down to the bottom of the phial, where it 
rests upon the inner coating. When there 
is a lid, it should be made of baked wood, 
and turned with smooth edges. 

Ex. 247. To charge and discharge ajar. 
• — Place the brass ball of a coated jar in 
contact with the prime conductor, while the 
outside communicates with the table, turn 
the cylinder, and the bottle will in a little 
time be charged. To discharge the jar, or 
restore it to its natural state, bring one end 
of a conducting substance in contact with the 
outside coating, and let the other be brought 
near the knob of the jar which communicates 
with the inside coating ; a strong explosion 
will take place, the electric light will be visi- 
ble, and the report very loud. If it is coated 
very low this part of the surface may be 

charged very high, but a considerable part 
of the glass is not charged at all. When a 
jar is charged very high, it will often explode 
or discharge itself over the glass from one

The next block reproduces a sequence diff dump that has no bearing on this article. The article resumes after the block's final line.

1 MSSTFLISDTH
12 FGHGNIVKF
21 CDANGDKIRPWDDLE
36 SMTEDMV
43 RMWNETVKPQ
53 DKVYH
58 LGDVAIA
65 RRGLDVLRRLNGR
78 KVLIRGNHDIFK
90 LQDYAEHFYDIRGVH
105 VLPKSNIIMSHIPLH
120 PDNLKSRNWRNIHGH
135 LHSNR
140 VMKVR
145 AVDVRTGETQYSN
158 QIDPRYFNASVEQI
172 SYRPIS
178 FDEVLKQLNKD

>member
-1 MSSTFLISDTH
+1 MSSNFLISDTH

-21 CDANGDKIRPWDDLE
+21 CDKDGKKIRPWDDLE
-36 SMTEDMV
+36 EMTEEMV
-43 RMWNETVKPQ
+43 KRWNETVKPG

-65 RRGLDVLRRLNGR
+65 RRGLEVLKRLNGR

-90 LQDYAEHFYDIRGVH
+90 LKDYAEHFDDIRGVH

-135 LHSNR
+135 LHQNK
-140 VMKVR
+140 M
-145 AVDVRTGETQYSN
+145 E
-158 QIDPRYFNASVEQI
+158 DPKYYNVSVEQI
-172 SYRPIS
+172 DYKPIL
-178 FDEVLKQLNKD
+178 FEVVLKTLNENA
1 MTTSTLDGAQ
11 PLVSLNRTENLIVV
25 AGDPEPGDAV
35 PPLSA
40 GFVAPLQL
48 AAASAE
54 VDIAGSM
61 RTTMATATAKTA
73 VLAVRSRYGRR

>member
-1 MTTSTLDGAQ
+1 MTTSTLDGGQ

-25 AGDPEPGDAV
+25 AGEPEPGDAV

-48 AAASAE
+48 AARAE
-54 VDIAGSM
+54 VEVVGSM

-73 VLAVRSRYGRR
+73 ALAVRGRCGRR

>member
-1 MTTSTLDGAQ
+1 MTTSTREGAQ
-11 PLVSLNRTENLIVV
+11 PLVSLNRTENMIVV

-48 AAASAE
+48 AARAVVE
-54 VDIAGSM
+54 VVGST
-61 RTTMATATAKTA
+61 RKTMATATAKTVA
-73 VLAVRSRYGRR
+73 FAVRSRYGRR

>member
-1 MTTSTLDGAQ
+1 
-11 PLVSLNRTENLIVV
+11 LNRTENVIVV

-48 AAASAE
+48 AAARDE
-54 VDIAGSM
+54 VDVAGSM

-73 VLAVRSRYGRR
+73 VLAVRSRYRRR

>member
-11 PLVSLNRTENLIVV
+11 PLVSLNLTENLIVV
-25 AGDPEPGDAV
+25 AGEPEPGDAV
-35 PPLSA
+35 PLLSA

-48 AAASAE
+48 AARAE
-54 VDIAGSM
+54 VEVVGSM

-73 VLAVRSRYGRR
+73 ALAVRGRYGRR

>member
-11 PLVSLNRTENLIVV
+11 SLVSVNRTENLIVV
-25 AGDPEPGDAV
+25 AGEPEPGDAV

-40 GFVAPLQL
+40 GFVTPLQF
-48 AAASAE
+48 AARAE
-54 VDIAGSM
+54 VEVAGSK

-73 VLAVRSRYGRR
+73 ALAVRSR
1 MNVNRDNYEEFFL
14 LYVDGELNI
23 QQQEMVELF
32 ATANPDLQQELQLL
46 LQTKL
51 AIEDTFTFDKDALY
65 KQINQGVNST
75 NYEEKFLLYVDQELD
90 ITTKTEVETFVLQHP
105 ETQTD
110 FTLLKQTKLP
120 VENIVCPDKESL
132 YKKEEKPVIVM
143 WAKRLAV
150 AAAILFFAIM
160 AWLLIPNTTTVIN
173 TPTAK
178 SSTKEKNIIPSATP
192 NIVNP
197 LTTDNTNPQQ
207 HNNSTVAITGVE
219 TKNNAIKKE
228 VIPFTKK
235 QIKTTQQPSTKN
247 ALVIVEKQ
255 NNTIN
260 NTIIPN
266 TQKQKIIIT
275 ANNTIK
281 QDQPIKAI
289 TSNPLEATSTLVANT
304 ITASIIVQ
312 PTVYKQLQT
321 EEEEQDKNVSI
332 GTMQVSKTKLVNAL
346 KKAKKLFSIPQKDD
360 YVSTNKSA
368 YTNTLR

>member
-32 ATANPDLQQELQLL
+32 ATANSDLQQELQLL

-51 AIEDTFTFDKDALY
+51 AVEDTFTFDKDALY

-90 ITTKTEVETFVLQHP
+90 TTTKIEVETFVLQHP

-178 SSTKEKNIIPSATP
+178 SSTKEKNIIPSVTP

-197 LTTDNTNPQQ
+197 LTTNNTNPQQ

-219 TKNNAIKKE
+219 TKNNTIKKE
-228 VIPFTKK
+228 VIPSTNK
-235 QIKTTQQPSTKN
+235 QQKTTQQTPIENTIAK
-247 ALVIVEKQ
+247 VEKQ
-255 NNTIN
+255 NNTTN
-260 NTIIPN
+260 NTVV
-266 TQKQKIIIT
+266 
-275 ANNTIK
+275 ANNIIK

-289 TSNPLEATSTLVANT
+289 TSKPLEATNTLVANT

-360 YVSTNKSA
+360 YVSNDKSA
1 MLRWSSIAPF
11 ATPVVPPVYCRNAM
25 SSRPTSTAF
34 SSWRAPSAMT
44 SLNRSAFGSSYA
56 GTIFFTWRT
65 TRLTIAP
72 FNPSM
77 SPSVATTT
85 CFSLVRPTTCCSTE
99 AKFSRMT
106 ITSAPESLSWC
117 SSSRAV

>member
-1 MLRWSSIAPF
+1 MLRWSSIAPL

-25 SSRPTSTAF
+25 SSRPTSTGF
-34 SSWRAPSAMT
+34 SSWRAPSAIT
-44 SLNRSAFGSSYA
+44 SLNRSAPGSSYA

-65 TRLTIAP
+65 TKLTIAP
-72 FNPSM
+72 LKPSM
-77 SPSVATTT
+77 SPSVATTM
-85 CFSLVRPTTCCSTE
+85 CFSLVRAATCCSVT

coated surface to the other ; or, if the glass 
is thin, it will make a hole through it, and 
swell the coating on both sides, the glass in 
the hole will be pulverized, and very often a 
variety of fissures will proceed from it in 
various directions. 

248. To receive the shock. — Charge the 
Leyden jar ; then touch the outside coating 
with one hand, and the knob with the other 
The jar will be discharged, and a sudden pe- 
culiar sensation will be perceived in the 
wrists, arms, or chest, according to the size 
of the phial. This is called the electric 

249. To communicate the shock. — Let the 
several persons who are to receive the shock 
arrange themselves in a line or circle as most